class actions, disabled rights, copyright, attorneys general, online speech, law schools, obesity, New York, mortgages, legal blogs, safety, CPSC, pharmaceuticals, patent trolls, ADA filing mills, international human rights, humor, hate speech, illegal drugs, immigration law, cellphones, international law, real estate, bar associations, Environmental Protection Agency, First Amendment, insurance fraud, slip and fall, smoking bans, emergency medicine, regulation and its reform, dramshop statutes, hotels, web accessibility, United Nations, Alien Tort Claims Act, lobbyists, pools, school discipline, Voting Rights Act, legal services programs
 Subscribe Subscribe   Find us on Twitter Follow POL on Twitter  
   
 
   

 

What, Me Worry?

August 29, 2005 11:46 AM

Having read Steve�s broadside against the People for the American Way, I braced myself for the worst when I read over the detailed report that PFAW prepared against Roberts. After all, Steve compared it to the famous Ted Kennedy speech that began with the words, �In Robert Bork�s America,� so I expected to find some zingers in it that would remind me of the �rogue cops,� and �segregated luncheon counters� of yore. But this PFAW report is, quite frankly, something of a bore. The relentless and routine conclusion that Roberts is against all the rights and liberties that we hold dear lacks any nuance that would make it credible. Quite the opposite, it reads more like an effort to rally the dwindling faithful to a cause that looks as though it is doomed to failure.

Why? It is important to remember the issues that brought Bork down, apart from questions of demeanor and appearance. It was his spirited (indeed intemperate) language against Title II of the Civil Rights Act on public accommodation; it was the firing of Archibald Cox as special prosecutor; it was his public attack on Griswold; and, in a last place, it was his statement that the First Amendment only covered political speech in his Indiana Law Journal article.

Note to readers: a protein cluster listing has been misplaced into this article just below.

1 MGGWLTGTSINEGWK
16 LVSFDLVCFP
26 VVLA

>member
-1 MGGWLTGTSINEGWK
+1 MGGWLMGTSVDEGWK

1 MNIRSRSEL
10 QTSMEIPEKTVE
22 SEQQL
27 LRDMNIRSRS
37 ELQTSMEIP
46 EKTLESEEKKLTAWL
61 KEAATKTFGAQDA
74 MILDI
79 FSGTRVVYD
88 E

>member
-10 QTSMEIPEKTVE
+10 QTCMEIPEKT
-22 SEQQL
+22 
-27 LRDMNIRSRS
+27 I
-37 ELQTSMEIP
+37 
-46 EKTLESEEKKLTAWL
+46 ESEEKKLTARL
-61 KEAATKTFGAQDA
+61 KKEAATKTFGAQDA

Roberts has not performed any public acts that would bring attention to him; and his own private views, whatever they may be, do not get the same traction as public statements, which signal to the world how committed you are to a particular position. The work done as a lawyer, for a client, in an office context gets discounted down radically as it should. The scattershot approach of the PFAW memo makes it a less than compelling document. I think that it is designed to raise funds from the faithful. I don�t see it as dominating public debate.

The second point that comes through loud and clear from the PFAW�s position paper is its utter dogmatism. It tells us what the right positions are, but it does not explain why they are right. Nor does it give us any sense of what the wrong arguments are. Yet everyone knows that all government programs are capable of excess, so that some line-drawing or qualification is required to be credible. But to introduce the type of ambiguity that raises credibility is to lose the strong focus. I don�t see any real way around this. The problem that PFAW has is that it has a weak case because Roberts is not a candidate who polarizes like Bork did. I don�t think that it is necessary to trouble ourselves, or anyone else, with it further.

 

 

 

FEATURED DISCUSSION ARCHIVE:


Obamacare Decision: Reactions, July 2012
Law School Faculty Diversity, May-June 2012
Class Actions, May 2012
Constitutionality of Individual Mandate, March 2012
Human Rights and International Law, February-March 2012
The constitutionality of President Obama's recess appointments, January 2012
Do caps on medical malpractice damages hurt consumers?, December 2011
Trial Lawyers Inc.: State Attorneys General, October 2011
Wal-Mart v. Dukes, April 2011
Kagan Supreme Court nomination, May-June 2010
Election roundtable, November-December 2006
Who's the boss, September 2006
Medical judgement, July 2006
Lawyer Licensing, May 2006
Contingent claims, April 2006
Smoking guns, July 2004

Isaac Gorodetski
Project Manager,
Center for Legal Policy at the
Manhattan Institute
igorodetski@manhattan-institute.org

Katherine Lazarski
Press Officer,
Manhattan Institute
klazarski@manhattan-institute.org

Published by the Manhattan Institute

The Manhattan Insitute's Center for Legal Policy.